Blumenthal 2: Issue:  This amendment restricts the use of solitary confinement in immigration detention and outlines guidelines and oversight for its use.



Contact the Senators below who are on the Judiciary Committee

Senator Patrick Leahy (VT)
DC: (202) 224-4242
Email: https://www.leahy.senate.gov/contact/

Senator Dianne Feinstein (CA)
DC: (202) 224-3841
Email: https://www.feinstein.senate.gov/public/index.cfm/e-mail-me

Senator Charles Schumer (NY)
DC: (202) 224-6542
Email: https://www.schumer.senate.gov/Contact/contact_chuck.cfm

Senator Dick Durbin (IL)

DC: (202) 224-2152

Email: http://www.durbin.senate.gov/public/index.cfm/footer-contact?p=contact


Senator Sheldon Whitehouse (RI)

DC: 202-224-2921

Email: http://www.whitehouse.senate.gov/contact

Senator Amy Klobuchar (MN)
DC: (202) 224-3244
Email: http://www.klobuchar.senate.gov/emailamy.cfm?contactForm=emailamy&submit=Go

Senator Al Franken (MN)
DC: (202) 224-5641
Email: http://www.franken.senate.gov/?p=email_al

Senator Christopher A. Coons (DE)

DC: (202) 224-5042

Email: http://www.coons.senate.gov/contact/


Senator Richard Blumenthal (CT)

DC: (202) 224-2823

Email: https://www.blumenthal.senate.gov/contact/#


Senator Mazie K. Hirono (HI)

DC: (202) 224-6361

Email: http://www.hirono.senate.gov/contact.cfm


Senator Orrin Hatch (UT)

DC: (202) 224-5251

Email: http://www.hatch.senate.gov/public/index.cfm/email-orrin


Senator Lindsey Graham (SC)

DC: (202) 224-5972


Senator John Cornyn (TX)
DC: (202) 224-2934
Email: http://www.cornyn.senate.gov/public/index.cfm?p=ContactForm

Senator Mike Lee (UT)

DC: (202) 224-5444

Email: http://www.lee.senate.gov/public/index.cfm/contact

Senator Jeff Flake (AZ)
DC: (202) 224-4521
Email: http://www.flake.senate.gov/public/index.cfm/contact-jeff


BREAKING NEWS: AP drops the term “illegal immigrant”


The AP Stylebook today is making some changes in how we describe people living in a country illegally.

Senior Vice President and Executive Editor Kathleen Carroll explains the thinking behind the decision:

The Stylebook no longer sanctions the term “illegal immigrant” or the use of “illegal” to describe a person. Instead, it tells users that “illegal” should describe only an action, such as living in or immigrating to a country illegally.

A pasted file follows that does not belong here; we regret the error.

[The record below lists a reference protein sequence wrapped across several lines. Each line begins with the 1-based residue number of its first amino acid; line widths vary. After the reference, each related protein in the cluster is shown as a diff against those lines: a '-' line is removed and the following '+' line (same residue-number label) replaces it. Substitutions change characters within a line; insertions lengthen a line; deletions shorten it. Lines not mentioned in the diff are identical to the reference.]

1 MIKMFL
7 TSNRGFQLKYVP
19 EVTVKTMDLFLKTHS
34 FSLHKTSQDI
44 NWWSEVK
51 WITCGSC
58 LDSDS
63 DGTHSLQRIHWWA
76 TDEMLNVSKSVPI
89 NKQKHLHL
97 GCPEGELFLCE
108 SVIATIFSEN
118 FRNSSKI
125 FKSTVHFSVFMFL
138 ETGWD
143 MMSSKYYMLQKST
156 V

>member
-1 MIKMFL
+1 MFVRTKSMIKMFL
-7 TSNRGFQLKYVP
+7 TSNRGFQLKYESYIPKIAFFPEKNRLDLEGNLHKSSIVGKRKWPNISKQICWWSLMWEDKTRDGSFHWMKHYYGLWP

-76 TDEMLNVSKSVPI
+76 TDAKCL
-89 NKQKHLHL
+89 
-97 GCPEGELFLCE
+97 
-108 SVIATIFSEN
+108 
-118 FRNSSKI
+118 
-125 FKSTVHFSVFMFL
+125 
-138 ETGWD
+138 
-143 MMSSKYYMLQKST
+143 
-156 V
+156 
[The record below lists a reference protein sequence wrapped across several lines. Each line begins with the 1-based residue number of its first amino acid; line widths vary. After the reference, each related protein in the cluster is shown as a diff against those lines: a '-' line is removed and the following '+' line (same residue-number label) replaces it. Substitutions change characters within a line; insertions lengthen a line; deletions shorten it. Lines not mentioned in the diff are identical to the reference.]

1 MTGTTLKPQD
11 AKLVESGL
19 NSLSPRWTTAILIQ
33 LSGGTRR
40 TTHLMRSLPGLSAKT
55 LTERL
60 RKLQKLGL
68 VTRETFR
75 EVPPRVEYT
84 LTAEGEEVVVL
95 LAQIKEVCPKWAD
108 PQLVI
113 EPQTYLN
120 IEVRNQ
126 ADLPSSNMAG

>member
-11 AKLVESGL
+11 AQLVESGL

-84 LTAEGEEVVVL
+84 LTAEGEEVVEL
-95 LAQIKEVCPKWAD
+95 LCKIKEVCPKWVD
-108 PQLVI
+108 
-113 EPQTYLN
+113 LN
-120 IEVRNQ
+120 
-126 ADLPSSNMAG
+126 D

Why did we make the change?

The discussions on this topic have been wide-ranging and include many people from many walks of life. (Earlier, they led us to reject descriptions such as “undocumented,” despite ardent support from some quarters, because it is not precise. A person may have plenty of documents, just not the ones required for legal residence.)

Those discussions continued even after AP affirmed “illegal immigrant” as the best use, for two reasons.

A number of people felt that “illegal immigrant” was the best choice at the time. They also believed the always-evolving English language might soon yield a different choice and we should stay in the conversation.

Also, we had in other areas been ridding the Stylebook of labels. The new section on mental health issues argues for using credibly sourced diagnoses instead of labels. Saying someone was “diagnosed with schizophrenia” instead of schizophrenic, for example.

And that discussion about labeling people, instead of behavior, led us back to “illegal immigrant” again.

We concluded that to be consistent, we needed to change our guidance.

So we have.

Is this the best way to describe someone in a country without permission? We believe that it is for now. We also believe more evolution is likely down the road.

Will the new guidance make it harder for writers? Perhaps just a bit at first. But while labels may be more facile, they are not accurate.

I suspect now we will hear from some language lovers who will find other labels in the AP Stylebook. We welcome that engagement. Get in touch at stylebook@ap.org or, if you are an AP Stylebook Online subscriber, through the “Ask the Editor” page.

Change is a part of AP Style because the English language is constantly evolving, enriched by new words, phrases and uses. Our goal always is to use the most precise and accurate words so that the meaning is clear to any reader anywhere.

The updated entry is being added immediately to the AP Stylebook Online and Manual de Estilo Online de la AP, the new Spanish-language Stylebook. It also will appear in the new print edition and Stylebook Mobile, coming out later in the spring. It reads as follows:

illegal immigration Entering or residing in a country in violation of civil or criminal law. Except in direct quotes essential to the story, use illegal only to refer to an action, not a person: illegal immigration, but not illegal immigrant. Acceptable variations include living in or entering a country illegally or without legal permission.

Except in direct quotations, do not use the terms illegal alien, an illegal, illegals or undocumented.

Do not describe people as violating immigration laws without attribution.

Specify wherever possible how someone entered the country illegally and from where. Crossed the border? Overstayed a visa? What nationality?

People who were brought into the country as children should not be described as having immigrated illegally. For people granted a temporary right to remain in the U.S. under the Deferred Action for Childhood Arrivals program, use temporary resident status, with details on the program lower in the story.